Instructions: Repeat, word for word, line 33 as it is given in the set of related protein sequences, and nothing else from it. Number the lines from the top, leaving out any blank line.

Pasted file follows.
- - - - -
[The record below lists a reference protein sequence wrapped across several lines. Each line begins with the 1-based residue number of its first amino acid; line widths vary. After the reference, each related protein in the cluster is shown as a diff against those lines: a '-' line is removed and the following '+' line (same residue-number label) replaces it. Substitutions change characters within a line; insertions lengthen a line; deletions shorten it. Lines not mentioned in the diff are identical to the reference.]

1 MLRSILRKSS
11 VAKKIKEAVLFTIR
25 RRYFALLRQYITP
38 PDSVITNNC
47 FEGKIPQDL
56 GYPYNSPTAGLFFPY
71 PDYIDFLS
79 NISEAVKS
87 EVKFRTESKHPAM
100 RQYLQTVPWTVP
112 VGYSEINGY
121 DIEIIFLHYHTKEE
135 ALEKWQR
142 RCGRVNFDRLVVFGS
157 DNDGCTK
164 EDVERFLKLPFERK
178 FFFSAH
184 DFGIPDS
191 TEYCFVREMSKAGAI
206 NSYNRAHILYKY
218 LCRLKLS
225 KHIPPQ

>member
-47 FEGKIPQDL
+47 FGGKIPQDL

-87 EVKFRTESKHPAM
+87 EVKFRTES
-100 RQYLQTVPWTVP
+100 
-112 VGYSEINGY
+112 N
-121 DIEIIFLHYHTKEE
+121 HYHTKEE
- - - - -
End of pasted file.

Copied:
-121 DIEIIFLHYHTKEE